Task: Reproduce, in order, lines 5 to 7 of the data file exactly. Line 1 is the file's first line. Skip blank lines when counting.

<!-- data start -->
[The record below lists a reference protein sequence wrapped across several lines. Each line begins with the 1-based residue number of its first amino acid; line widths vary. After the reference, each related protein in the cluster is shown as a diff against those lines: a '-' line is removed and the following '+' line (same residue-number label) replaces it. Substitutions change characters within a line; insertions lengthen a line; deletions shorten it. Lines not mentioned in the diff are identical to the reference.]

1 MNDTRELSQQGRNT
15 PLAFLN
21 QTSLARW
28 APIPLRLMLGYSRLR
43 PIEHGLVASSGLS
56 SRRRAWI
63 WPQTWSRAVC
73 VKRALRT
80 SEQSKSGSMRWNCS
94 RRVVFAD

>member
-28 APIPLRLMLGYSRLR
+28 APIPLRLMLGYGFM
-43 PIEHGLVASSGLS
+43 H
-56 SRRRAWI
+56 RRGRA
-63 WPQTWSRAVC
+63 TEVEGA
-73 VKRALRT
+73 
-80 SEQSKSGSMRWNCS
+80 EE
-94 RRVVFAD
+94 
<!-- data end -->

28 APIPLRLMLGYSRLR
43 PIEHGLVASSGLS
56 SRRRAWI